More than 5 million reconstructive plastic surgery procedures are performed yearly in the United States. Many of them are life-changing for patients and for the surgeons themselves. To better illustrate what types of state-of-the-art procedures are being done every day, ASPS created the Reconstructing Lives Blog, which gives members the opportunity to share their compelling stories with the public.

All Active ASPS Members are invited to participate. Learn how to submit a blog entry, or send questions to reconstructinglives@plasticsurgery.org.

Reconstructing Lives Stories

Reconstructing Lives Blog: Brent Spencer
On March 17, 2009, Brent Spencer was struck by a car while riding his motorcycle. Because of his massive injuries, Brent's doctors first considered amputation - but later decided every attempt should be made to save his leg, which they did.
Reconstructing Lives: Kelsea Henderson
In June 2004, Kelsea Henderson began to complain to her parents of radiating pain in her left chest and side - she was only 13-years-old. By summer’s end, the pain had become so excruciating her parents rushed her to the emergency room. A biopsy revealed a large and very rare type of cancerous tumor located in her left chest, adjacent to her aorta and spinal column.
Reconstructing Lives: Amber Shaffer
As the result of a car accident, Amber Shaffer suffered major tissue and muscle loss to her right forearm, nerve damage, two broken wrists, and numerous lacerations and scratches. Initially, the surgeon at the trauma center recommended amputation of her right forearm, but Amber's ASPS Member Surgeon was able to save her arm.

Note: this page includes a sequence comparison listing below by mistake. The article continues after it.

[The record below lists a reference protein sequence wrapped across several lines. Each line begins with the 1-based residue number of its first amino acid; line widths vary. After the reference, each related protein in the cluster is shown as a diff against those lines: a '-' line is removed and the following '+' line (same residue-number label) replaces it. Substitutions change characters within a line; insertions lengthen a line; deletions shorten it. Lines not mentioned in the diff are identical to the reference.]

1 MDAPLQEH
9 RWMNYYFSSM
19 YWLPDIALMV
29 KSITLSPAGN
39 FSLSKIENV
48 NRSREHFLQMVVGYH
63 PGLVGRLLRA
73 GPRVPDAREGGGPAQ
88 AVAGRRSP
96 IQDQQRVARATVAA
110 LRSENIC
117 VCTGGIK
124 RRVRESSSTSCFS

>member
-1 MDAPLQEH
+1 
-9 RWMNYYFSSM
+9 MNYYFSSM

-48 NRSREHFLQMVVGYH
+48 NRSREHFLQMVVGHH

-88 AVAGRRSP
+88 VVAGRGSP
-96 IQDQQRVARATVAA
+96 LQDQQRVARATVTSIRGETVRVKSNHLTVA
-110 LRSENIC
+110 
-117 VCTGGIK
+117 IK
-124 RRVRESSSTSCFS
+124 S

Reconstructing Lives: Marie "Hana" Gebrewold
At just 6 months old, Marie “Hana” Gebrewold fell out of her bed—beginning nearly three decades of suffering, hope, and—all too often—shattering disappointment. Immediately after the fall, her doctors in Ethiopia treated her two broken hands, but no one noticed her broken jaw.
Reconstructing Lives: A Journey from Chaos to Calm
The story of reconstructive plastic surgery patient Teeba Fadhil, who has in a taxi struck by an improvised explosive device (IED) on a Baghdad street in September 2003. The explosion killed Teeba’s brother and left her with second-degree burns on her hands and head.
Reconstructing Lives: Elaine Ferri
On July 8, 2007, at her parent's farm outside Little Rock, Ark., Elaine Ferri was working with a horse named Forbidden Aly when every trainer's worst nightmare occurred. The young filly became frightened and kicked, shattering all of the bones in the central and left side of her face with one blow.
Reconstructing Lives: Geraldine Rivero
Imagine: throughout your whole life you have been told, "Oh, what a pretty face,"—and then, in a split-second, a bizarre accident puts that face, and your life, at risk.